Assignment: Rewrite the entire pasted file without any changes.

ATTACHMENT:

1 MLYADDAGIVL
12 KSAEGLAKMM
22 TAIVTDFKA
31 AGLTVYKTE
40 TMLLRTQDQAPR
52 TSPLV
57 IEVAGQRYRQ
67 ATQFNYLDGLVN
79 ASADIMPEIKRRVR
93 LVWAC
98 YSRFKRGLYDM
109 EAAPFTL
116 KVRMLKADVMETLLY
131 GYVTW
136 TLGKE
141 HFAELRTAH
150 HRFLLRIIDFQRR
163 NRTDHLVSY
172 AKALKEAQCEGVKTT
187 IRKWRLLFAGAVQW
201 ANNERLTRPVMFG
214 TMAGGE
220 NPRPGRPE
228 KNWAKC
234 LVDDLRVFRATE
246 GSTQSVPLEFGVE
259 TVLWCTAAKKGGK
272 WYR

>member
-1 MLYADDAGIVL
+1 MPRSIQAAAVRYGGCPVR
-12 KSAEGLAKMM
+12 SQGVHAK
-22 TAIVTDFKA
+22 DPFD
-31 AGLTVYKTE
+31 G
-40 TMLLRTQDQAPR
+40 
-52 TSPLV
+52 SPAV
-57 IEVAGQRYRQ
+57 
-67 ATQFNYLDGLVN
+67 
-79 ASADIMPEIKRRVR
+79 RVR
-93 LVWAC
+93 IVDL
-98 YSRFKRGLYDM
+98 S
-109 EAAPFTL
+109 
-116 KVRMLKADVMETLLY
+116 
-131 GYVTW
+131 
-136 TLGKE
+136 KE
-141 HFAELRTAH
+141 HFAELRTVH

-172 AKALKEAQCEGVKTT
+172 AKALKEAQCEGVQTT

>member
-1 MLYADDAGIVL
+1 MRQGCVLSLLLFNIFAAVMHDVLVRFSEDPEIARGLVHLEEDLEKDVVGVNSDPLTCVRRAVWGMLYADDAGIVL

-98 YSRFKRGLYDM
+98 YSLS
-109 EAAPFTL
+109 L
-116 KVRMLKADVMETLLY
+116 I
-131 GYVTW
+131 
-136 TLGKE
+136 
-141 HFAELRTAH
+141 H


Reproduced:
1 MLYADDAGIVL
12 KSAEGLAKMM
22 TAIVTDFKA
31 AGLTVYKTE
40 TMLLRTQDQAPR
52 TSPLV
57 IEVAGQRYRQ
67 ATQFNYLDGLVN
79 ASADIMPEIKRRVR
93 LVWAC
98 YSRFKRGLYDM
109 EAAPFTL
116 KVRMLKADVMETLLY
131 GYVTW
136 TLGKE
141 HFAELRTAH
150 HRFLLRIIDFQRR
163 NRTDHLVSY
172 AKALKEAQCEGVKTT
187 IRKWRLLFAGAVQW
201 ANNERLTRPVMFG
214 TMAGGE
220 NPRPGRPE
228 KNWAKC
234 LVDDLRVFRATE
246 GSTQSVPLEFGVE
259 TVLWCTAAKKGGK
272 WYR

>member
-1 MLYADDAGIVL
+1 MPRSIQAAAVRYGGCPVR
-12 KSAEGLAKMM
+12 SQGVHAK
-22 TAIVTDFKA
+22 DPFD
-31 AGLTVYKTE
+31 G
-40 TMLLRTQDQAPR
+40 
-52 TSPLV
+52 SPAV
-57 IEVAGQRYRQ
+57 
-67 ATQFNYLDGLVN
+67 
-79 ASADIMPEIKRRVR
+79 RVR
-93 LVWAC
+93 IVDL
-98 YSRFKRGLYDM
+98 S
-109 EAAPFTL
+109 
-116 KVRMLKADVMETLLY
+116 
-131 GYVTW
+131 
-136 TLGKE
+136 KE
-141 HFAELRTAH
+141 HFAELRTVH

-172 AKALKEAQCEGVKTT
+172 AKALKEAQCEGVQTT

>member
-1 MLYADDAGIVL
+1 MRQGCVLSLLLFNIFAAVMHDVLVRFSEDPEIARGLVHLEEDLEKDVVGVNSDPLTCVRRAVWGMLYADDAGIVL

-98 YSRFKRGLYDM
+98 YSLS
-109 EAAPFTL
+109 L
-116 KVRMLKADVMETLLY
+116 I
-131 GYVTW
+131 
-136 TLGKE
+136 
-141 HFAELRTAH
+141 H